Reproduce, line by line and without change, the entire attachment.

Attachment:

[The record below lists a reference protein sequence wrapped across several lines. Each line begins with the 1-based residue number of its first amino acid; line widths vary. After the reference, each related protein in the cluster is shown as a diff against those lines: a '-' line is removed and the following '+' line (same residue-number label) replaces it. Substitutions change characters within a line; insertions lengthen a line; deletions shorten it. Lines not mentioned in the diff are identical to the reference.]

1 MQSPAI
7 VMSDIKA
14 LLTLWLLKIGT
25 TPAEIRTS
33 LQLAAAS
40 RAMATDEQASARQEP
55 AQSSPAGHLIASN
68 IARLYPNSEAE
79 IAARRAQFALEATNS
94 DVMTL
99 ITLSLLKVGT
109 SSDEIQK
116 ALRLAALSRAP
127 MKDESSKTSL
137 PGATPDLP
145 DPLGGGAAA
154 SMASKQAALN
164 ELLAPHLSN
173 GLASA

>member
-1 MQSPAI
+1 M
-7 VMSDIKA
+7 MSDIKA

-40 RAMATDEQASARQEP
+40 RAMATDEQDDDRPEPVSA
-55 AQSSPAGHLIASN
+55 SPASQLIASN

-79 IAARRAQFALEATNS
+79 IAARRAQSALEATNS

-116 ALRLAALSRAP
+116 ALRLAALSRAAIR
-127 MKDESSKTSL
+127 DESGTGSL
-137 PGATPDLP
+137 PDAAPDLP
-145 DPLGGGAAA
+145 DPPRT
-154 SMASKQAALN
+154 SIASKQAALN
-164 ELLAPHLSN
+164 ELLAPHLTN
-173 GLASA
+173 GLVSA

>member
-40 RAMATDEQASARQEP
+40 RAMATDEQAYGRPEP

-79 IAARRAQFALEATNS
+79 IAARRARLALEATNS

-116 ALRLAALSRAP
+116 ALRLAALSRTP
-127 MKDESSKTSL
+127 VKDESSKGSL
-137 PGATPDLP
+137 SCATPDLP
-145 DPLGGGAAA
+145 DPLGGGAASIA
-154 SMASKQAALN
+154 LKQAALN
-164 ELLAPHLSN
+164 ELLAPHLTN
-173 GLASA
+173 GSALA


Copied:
[The record below lists a reference protein sequence wrapped across several lines. Each line begins with the 1-based residue number of its first amino acid; line widths vary. After the reference, each related protein in the cluster is shown as a diff against those lines: a '-' line is removed and the following '+' line (same residue-number label) replaces it. Substitutions change characters within a line; insertions lengthen a line; deletions shorten it. Lines not mentioned in the diff are identical to the reference.]

1 MQSPAI
7 VMSDIKA
14 LLTLWLLKIGT
25 TPAEIRTS
33 LQLAAAS
40 RAMATDEQASARQEP
55 AQSSPAGHLIASN
68 IARLYPNSEAE
79 IAARRAQFALEATNS
94 DVMTL
99 ITLSLLKVGT
109 SSDEIQK
116 ALRLAALSRAP
127 MKDESSKTSL
137 PGATPDLP
145 DPLGGGAAA
154 SMASKQAALN
164 ELLAPHLSN
173 GLASA

>member
-1 MQSPAI
+1 M
-7 VMSDIKA
+7 MSDIKA

-40 RAMATDEQASARQEP
+40 RAMATDEQDDDRPEPVSA
-55 AQSSPAGHLIASN
+55 SPASQLIASN

-79 IAARRAQFALEATNS
+79 IAARRAQSALEATNS

-116 ALRLAALSRAP
+116 ALRLAALSRAAIR
-127 MKDESSKTSL
+127 DESGTGSL
-137 PGATPDLP
+137 PDAAPDLP
-145 DPLGGGAAA
+145 DPPRT
-154 SMASKQAALN
+154 SIASKQAALN
-164 ELLAPHLSN
+164 ELLAPHLTN
-173 GLASA
+173 GLVSA

>member
-40 RAMATDEQASARQEP
+40 RAMATDEQAYGRPEP

-79 IAARRAQFALEATNS
+79 IAARRARLALEATNS

-116 ALRLAALSRAP
+116 ALRLAALSRTP
-127 MKDESSKTSL
+127 VKDESSKGSL
-137 PGATPDLP
+137 SCATPDLP
-145 DPLGGGAAA
+145 DPLGGGAASIA
-154 SMASKQAALN
+154 LKQAALN
-164 ELLAPHLSN
+164 ELLAPHLTN
-173 GLASA
+173 GSALA